Because Taueret is an American transplanted in Australia, and I'm a Japanese transplanted in New Zealand by way of the USA, we make jokes about our accents and vocabulary; most often, she of mine. Which makes me sometimes aware of my changing accent; from the pure unadulterated Minnesotan, to the rather international one I picked up while working at the Asia/Pacific HQ of a multinational in Tokyo working with people from all over the region plus North America and which people couldn't quite place, to picking up a lot of NZ (often originating in Scotland) vocabulary.
I was very aware of this when I first arrived, and I used to write hilarious Christmas newsletters, but gradually I ceased to notice the new acquisitions and differences. 15 years on, I sometimes have to think hard if someone is speaking in a North American or English accent because in many ways I've become so used to the variety, never mind the Aussies.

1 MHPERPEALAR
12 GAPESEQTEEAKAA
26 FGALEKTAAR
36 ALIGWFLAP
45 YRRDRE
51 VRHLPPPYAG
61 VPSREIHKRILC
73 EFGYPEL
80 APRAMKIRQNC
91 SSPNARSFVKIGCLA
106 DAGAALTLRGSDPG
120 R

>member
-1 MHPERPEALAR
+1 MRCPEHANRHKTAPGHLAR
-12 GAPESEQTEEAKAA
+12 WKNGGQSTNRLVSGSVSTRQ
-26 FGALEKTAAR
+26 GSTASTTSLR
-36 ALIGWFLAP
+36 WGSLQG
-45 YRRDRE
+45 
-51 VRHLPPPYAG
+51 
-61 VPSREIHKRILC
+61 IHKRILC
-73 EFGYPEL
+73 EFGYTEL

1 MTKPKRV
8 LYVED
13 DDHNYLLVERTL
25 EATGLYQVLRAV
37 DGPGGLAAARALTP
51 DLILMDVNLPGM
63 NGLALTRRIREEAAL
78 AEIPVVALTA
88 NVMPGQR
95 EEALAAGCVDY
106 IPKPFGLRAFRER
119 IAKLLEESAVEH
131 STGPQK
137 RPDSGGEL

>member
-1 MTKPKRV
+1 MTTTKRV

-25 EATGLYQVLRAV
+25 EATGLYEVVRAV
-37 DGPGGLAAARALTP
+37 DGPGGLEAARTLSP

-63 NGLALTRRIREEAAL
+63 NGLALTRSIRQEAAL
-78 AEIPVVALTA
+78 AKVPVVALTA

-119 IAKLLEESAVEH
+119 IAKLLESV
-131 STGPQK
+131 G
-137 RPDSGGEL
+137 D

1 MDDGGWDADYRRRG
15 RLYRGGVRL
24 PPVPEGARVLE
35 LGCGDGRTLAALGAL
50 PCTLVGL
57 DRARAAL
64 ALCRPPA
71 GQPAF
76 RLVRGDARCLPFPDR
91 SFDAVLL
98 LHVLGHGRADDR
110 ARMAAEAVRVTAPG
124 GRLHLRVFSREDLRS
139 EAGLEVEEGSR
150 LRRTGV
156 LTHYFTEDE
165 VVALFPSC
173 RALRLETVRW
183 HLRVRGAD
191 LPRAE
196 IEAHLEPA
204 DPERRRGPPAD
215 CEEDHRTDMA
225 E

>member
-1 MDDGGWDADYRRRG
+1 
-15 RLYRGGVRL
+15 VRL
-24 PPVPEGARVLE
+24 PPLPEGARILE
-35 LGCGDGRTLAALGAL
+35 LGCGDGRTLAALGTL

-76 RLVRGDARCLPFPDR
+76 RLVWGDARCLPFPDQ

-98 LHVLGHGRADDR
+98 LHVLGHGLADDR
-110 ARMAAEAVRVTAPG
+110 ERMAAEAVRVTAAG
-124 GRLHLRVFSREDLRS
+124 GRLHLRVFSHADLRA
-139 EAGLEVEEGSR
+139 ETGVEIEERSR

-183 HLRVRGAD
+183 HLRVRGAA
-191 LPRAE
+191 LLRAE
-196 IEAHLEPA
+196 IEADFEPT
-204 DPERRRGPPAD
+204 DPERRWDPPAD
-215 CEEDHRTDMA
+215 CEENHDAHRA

But our vowels are distinct. In linguistic terms the position where the vowels are produced have rotated back in New Zealand, and I suspect forward in Australia. Most often quoted difference is our favorite meal "fish and chips"; in New Zealand it is closer to "fush and chups" whereas around Sydney it's almost "feesh and cheeps", and this is more evident in the younger generation. I once had a colleague nicknamed "Trix" who was sometimes called "rucks" which baffled me every time I heard her called that.
I seldom think I have a New Zealand accent, and automatically revert to what I still think is a Minnesotan in both accent and vocabulary, (people point that out to me often enough!), particularly when I am with Nancy (mostly Northern California but also UK and Australia for a long time) and Pat (California and New York). But lately I sometimes catch myself speaking like, well, a Kiwi.
Urgo the title of this post. This morning, I caught myself while taking to Ben what I needed to do today. And it's funny because it's not just my accent; it's my whole attitude to life.